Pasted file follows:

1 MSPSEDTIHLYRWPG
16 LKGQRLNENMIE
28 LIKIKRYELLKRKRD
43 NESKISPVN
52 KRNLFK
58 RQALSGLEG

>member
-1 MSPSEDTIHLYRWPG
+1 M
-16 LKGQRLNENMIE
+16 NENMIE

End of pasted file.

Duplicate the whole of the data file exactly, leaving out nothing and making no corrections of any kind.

1 MSPSEDTIHLYRWPG
16 LKGQRLNENMIE
28 LIKIKRYELLKRKRD
43 NESKISPVN
52 KRNLFK
58 RQALSGLEG

>member
-1 MSPSEDTIHLYRWPG
+1 M
-16 LKGQRLNENMIE
+16 NENMIE